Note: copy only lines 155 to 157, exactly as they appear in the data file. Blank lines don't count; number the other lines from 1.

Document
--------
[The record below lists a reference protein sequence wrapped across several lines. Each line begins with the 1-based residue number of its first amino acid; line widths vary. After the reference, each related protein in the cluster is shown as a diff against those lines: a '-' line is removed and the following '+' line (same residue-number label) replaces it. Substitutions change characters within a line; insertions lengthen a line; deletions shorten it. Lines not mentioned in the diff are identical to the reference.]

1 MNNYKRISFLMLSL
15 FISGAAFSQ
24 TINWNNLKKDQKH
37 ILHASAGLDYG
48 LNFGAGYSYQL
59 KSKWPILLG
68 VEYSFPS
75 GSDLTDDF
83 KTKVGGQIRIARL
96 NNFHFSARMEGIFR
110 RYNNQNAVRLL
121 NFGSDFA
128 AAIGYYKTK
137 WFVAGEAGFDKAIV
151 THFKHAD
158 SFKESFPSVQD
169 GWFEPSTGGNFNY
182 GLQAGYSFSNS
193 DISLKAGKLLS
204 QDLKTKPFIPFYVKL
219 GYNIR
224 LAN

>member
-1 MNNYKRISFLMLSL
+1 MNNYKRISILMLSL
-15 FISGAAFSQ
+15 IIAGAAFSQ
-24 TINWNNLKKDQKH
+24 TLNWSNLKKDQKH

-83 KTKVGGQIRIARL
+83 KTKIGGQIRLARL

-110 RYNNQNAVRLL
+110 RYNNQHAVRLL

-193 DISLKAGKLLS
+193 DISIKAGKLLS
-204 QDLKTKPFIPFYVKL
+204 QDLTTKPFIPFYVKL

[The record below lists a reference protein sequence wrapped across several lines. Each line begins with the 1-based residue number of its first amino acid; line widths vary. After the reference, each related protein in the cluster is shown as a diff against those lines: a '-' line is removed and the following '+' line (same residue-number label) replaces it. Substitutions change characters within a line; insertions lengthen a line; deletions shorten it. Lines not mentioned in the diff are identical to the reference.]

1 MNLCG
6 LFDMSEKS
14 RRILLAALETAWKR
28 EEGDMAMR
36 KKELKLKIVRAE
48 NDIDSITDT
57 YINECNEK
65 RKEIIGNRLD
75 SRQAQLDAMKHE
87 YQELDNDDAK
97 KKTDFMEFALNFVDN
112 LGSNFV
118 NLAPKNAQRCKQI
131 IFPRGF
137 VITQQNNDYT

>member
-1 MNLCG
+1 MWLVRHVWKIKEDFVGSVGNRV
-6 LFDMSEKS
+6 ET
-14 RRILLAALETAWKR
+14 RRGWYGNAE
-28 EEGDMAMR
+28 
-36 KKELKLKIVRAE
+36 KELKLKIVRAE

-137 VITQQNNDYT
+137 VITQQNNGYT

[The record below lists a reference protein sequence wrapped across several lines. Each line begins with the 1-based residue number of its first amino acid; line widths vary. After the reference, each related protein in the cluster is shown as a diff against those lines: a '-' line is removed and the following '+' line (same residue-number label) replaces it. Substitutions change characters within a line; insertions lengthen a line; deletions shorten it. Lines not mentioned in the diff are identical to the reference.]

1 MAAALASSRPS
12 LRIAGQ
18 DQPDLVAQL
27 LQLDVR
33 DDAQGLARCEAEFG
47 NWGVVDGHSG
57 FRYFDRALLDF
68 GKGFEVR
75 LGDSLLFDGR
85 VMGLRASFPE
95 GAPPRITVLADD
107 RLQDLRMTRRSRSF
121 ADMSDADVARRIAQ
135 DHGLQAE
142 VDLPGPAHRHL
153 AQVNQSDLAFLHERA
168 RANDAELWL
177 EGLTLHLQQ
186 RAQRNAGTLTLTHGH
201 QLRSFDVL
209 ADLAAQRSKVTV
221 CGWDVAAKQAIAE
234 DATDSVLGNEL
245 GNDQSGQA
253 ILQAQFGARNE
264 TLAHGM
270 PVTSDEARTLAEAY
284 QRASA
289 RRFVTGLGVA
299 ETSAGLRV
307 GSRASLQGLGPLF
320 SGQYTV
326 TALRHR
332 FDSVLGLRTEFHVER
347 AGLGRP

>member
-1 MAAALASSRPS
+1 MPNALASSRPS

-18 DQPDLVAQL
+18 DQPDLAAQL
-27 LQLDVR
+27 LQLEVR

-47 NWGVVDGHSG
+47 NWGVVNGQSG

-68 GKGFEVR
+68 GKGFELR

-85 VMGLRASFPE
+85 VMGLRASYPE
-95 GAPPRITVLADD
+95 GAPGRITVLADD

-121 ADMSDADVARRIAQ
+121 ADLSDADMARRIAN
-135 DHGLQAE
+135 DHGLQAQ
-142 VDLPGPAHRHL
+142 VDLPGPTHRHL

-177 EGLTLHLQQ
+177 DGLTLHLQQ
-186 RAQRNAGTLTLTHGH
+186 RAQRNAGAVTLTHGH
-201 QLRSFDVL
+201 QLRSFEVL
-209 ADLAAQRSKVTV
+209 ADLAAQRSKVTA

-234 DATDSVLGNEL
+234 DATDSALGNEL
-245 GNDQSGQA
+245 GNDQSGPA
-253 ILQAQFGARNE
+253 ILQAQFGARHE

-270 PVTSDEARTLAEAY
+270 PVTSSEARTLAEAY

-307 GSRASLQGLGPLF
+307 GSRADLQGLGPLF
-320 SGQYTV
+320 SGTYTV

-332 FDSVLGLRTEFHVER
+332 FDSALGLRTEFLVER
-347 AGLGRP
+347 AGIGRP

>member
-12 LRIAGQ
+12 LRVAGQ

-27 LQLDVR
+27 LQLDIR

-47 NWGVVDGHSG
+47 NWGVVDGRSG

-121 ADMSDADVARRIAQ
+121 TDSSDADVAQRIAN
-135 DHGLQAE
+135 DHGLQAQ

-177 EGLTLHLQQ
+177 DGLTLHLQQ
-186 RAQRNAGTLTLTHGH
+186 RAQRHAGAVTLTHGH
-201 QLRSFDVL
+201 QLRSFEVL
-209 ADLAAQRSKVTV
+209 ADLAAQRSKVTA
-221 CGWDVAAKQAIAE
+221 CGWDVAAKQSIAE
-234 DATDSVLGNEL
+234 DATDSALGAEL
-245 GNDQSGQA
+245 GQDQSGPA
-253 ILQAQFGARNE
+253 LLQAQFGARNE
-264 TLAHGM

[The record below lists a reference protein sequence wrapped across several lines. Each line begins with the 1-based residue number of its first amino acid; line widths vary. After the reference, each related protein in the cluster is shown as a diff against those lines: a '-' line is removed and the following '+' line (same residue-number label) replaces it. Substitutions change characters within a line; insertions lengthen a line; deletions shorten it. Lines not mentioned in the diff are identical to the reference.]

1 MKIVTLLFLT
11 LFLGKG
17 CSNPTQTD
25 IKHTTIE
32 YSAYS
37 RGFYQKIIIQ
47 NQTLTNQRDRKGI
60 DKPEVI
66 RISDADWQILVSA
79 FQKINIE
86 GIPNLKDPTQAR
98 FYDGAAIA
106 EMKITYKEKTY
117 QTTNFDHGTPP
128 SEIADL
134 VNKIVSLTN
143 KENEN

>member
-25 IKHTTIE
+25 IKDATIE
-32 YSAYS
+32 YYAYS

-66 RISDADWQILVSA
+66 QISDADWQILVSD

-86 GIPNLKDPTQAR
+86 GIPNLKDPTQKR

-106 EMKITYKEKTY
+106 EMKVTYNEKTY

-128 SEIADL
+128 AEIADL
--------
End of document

+47 NWGVVDGRSG

-121 ADMSDADVARRIAQ
+121 TDSSDADVAQRIAN